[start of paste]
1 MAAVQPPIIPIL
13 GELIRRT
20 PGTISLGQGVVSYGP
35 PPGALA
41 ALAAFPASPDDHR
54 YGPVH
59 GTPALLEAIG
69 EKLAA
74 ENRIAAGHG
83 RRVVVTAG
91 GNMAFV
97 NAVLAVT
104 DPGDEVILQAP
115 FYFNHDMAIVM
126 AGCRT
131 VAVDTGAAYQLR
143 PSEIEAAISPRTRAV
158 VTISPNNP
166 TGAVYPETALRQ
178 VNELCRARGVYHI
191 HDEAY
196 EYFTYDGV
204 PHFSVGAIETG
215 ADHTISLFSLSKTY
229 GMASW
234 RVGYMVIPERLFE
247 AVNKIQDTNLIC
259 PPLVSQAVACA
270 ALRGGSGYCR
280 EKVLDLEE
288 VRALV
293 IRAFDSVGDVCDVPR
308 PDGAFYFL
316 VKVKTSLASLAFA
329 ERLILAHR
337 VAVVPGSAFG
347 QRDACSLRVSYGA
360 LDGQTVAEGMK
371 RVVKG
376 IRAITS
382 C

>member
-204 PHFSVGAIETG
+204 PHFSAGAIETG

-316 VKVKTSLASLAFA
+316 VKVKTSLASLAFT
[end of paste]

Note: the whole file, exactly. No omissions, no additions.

1 MAAVQPPIIPIL
13 GELIRRT
20 PGTISLGQGVVSYGP
35 PPGALA
41 ALAAFPASPDDHR
54 YGPVH
59 GTPALLEAIG
69 EKLAA
74 ENRIAAGHG
83 RRVVVTAG
91 GNMAFV
97 NAVLAVT
104 DPGDEVILQAP
115 FYFNHDMAIVM
126 AGCRT
131 VAVDTGAAYQLR
143 PSEIEAAISPRTRAV
158 VTISPNNP
166 TGAVYPETALRQ
178 VNELCRARGVYHI
191 HDEAY
196 EYFTYDGV
204 PHFSVGAIETG
215 ADHTISLFSLSKTY
229 GMASW
234 RVGYMVIPERLFE
247 AVNKIQDTNLIC
259 PPLVSQAVACA
270 ALRGGSGYCR
280 EKVLDLEE
288 VRALV
293 IRAFDSVGDVCDVPR
308 PDGAFYFL
316 VKVKTSLASLAFA
329 ERLILAHR
337 VAVVPGSAFG
347 QRDACSLRVSYGA
360 LDGQTVAEGMK
371 RVVKG
376 IRAITS
382 C

>member
-204 PHFSVGAIETG
+204 PHFSAGAIETG

-316 VKVKTSLASLAFA
+316 VKVKTSLASLAFT